Why They Won't Win It All
There are two big reasons why the Heat will not be able to follow the path I outlined above and win a title this season.  First of all, the Bulls will defeat the Heat in the Eastern Conference Finals and advance to the NBA Finals instead of LeBron and Co.  Chicago is nearly unbeatable on their home floor, as they proved Sunday night in their second half demolition of Miami in Game One.  In addition, the Bulls are starting to get big performances from Luol Deng (23 points in Game One), giving Coach Tom Thibodeau another offensive option with Carlos Boozer not playing up to his potential.  The Heat, by contrast, have so little depth that it's scary.  Heat players not named LeBron, Wade, or Bosh scored 19 points in Game One, while taking 18 shots compared to the Big 3's 50.  Chicago, by contrast, got 40 points from players not named Rose, Deng, or Boozer, including two ridiculous dunks from reserve Taj Gibson.  The Heat just aren't deep enough to beat a team like the Bulls.  If they somehow manage to beat the East's top seed, they likely will run into the Mavericks, another deep team.  In Game Four against the Lakers, the Mavericks reserves, led by Jason Terry and Peja Stojakovic, combined for 86 points.  That's more than the whole Miami team scored in Game One against the Bulls.  'Nuff said.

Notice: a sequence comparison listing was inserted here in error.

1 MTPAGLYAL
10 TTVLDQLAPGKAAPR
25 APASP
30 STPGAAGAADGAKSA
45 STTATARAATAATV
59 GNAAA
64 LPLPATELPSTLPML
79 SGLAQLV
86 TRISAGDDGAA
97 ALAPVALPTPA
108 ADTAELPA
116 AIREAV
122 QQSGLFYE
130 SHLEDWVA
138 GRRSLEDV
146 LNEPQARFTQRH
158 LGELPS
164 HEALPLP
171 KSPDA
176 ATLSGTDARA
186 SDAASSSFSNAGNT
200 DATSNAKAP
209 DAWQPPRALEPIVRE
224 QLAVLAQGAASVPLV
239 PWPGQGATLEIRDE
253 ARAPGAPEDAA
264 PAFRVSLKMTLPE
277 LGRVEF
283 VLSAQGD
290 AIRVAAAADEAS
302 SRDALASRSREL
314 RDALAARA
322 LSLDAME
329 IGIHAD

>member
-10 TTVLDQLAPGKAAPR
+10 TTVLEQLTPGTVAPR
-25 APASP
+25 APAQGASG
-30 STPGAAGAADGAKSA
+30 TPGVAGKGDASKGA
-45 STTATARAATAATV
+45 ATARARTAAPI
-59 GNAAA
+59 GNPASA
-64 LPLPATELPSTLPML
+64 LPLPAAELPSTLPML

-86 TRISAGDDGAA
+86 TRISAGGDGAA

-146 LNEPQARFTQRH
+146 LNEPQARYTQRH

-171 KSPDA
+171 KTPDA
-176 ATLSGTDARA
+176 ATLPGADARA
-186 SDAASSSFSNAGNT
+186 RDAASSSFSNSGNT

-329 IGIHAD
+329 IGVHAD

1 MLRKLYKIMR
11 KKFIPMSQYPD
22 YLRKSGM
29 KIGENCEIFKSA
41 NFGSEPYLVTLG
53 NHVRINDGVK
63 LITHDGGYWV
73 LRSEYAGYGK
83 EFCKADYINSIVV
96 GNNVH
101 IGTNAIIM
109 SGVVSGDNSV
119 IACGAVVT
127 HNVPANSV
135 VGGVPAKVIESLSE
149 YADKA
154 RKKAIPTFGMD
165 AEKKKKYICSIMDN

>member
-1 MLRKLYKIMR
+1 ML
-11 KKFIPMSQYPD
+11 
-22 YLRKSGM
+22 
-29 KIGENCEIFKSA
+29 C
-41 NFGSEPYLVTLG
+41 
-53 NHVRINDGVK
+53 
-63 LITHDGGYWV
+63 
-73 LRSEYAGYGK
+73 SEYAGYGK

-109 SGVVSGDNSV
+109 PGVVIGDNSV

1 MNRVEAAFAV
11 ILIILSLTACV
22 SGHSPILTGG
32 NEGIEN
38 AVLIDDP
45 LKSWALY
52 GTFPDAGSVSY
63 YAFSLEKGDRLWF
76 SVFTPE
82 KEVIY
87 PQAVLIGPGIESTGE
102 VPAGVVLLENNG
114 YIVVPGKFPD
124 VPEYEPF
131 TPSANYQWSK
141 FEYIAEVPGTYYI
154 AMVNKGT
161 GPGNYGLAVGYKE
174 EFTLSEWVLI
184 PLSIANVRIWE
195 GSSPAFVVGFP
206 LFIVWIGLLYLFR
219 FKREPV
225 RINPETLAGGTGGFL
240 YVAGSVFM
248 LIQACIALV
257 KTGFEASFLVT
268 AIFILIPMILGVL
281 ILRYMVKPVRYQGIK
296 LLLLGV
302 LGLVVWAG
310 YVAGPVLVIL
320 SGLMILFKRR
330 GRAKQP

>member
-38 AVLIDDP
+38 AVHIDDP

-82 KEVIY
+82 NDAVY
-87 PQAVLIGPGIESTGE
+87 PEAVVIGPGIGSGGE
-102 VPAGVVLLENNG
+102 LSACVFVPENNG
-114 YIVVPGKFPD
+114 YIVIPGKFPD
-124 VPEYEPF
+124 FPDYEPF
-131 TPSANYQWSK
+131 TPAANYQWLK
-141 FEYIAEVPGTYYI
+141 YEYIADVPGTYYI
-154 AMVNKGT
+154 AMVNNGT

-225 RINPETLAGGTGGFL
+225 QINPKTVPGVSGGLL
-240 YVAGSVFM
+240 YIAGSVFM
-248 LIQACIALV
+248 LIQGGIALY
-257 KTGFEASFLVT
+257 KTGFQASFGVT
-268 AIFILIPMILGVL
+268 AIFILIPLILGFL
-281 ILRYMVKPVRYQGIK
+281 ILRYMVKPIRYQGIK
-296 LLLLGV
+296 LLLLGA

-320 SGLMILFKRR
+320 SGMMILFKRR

Chicago Bulls: +200
Why They Will Win It All
Defense.  The Bulls were the best defensive team in the NBA throughout the regular season, with a league-leading defensive efficiency of 97.4. They were also second in the league in fewest points allowed--only 91.3 per game. The Bulls were also fifth in the NBA in blocks, second in rebounds, and they had the lowest field goal percentage against (43.0%) in the entire league. That's how they were able to hold the 102.1-points-per-game-scoring Miami Heat to only 82 points in Game One. They did so by owning the offensive boards (19 offensive rebounds to six) and by forcing Miami turnovers (16 for the Heat and only nine for Chicago). This impressive performance is a continuation of what the Bulls were able to do during the regular season, including against the Heat (Chicago won the season series 3-0).

Can anybody guard this guy?